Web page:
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Shvoong Home>Books>Classic Literature>THE CANTERBURY TALES - THE PROLOGUE Review

THE CANTERBURY TALES - THE PROLOGUE

Book Review   by:arthurchappell     Original Author: GEOFFREY CHAUCER
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BOOK REVIEW – GEOFFREY CHAUCER – THE CANTERBURY TALES – THE PROLOGUE. Penguin Classics. Introductory chapter to the famous, unfinished epic series of stories by a writer considered as second only to Shakespeare in his importance to English literature. Penned between 1386 and 1400, it tells of Chaucer’s companions on a pilgrimage from London to Canterbury to visit the shrine there for the murdered saint, Thomas Beckett. The pilgrims clearly behave more like tourists than religiously devout figures. They include an eclectic, motley band of nuns, millers, knights, and serfs. Every class of humanity is here, and there are people of every size, shape and mannerism imaginable. The Prologue introduces the main characters one by one, from a noble knight to a friar more partial to the alehouses than helping the needy in the leper colonies. There is a rector, more learned in alchemy than the Bible, and, in contrast, a Parson, who has a geographically widely scattered parish population but who never, fails to visit each and every member of his flock when required. The Miller is a man of great size & strength, but little brain. The concept of the Tales begins as the pilgrims meet at a London hostelry where, on the host inn-keeper’s suggestion, they are to while away the long journey by telling stories The inn-keeper suggests that each pilgrim tells two stories on the road to Canterbury, and two more on the return journey.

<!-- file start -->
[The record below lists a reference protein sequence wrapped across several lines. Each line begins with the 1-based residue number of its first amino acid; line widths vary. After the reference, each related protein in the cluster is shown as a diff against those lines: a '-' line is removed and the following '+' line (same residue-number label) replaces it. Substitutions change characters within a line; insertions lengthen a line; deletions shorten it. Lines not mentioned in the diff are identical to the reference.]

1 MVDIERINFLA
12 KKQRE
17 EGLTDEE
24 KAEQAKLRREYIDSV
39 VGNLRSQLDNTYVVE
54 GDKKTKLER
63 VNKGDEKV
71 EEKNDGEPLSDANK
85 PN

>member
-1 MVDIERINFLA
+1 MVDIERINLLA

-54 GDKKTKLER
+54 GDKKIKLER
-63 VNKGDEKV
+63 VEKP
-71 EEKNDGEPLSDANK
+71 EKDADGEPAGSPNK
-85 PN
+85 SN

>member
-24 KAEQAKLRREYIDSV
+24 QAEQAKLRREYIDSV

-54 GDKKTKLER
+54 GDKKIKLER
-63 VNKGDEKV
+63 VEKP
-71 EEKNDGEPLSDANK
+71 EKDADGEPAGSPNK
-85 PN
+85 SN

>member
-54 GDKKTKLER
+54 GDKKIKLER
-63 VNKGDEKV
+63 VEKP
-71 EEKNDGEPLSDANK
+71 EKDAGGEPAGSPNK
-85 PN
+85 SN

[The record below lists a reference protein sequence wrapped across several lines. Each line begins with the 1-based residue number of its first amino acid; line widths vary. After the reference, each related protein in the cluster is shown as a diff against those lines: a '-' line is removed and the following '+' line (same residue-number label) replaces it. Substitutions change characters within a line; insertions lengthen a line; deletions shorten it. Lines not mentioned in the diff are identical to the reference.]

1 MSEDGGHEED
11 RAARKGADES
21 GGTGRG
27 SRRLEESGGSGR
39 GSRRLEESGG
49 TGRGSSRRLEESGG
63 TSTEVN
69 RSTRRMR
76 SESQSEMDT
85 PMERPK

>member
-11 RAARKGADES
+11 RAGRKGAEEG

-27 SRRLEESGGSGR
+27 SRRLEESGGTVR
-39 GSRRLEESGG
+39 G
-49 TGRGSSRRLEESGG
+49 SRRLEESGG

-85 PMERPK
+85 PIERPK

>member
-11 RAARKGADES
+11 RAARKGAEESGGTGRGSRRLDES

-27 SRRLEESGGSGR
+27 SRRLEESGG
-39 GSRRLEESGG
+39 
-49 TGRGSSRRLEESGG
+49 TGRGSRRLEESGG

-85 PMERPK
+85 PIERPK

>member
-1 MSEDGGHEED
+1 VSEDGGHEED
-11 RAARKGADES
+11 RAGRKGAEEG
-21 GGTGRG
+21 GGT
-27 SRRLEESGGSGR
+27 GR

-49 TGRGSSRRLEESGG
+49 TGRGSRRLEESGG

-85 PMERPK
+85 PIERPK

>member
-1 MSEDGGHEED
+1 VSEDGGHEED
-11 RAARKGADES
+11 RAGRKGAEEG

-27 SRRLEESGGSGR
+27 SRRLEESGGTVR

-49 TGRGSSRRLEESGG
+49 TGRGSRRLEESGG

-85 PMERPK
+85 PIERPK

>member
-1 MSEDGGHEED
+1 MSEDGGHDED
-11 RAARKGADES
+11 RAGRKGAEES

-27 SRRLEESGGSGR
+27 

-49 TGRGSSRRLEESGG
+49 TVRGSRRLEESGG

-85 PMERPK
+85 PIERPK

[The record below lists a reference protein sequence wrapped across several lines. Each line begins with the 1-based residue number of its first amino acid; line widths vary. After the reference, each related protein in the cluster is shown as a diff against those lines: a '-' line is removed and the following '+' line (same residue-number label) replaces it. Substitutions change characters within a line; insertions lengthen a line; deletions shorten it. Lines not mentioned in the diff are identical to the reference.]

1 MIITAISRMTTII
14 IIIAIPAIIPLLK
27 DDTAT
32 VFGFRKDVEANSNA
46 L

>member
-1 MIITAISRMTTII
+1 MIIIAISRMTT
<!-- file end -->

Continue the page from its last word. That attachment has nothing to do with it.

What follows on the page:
The story deemed best of all by the innkeeper, who is he to make the journey, will receive a free banquet paid for by the other pilgrims. The travellers agree heartily to the challenge. As the journey commences, lots are drawn for who must tell the first tale, and the task falls to the Knight, who’s tale follows on immediately. All aspects of life are given here, with rich variety of character and narrative style though the modern Penguin translation by Nevill Coghill, while stripping away the challenging old English spelling, also reduces the whole narrative to rhyming couplet. The overall work remains nevertheless magnificent and barely rivalled.
Published: September 27, 2007   
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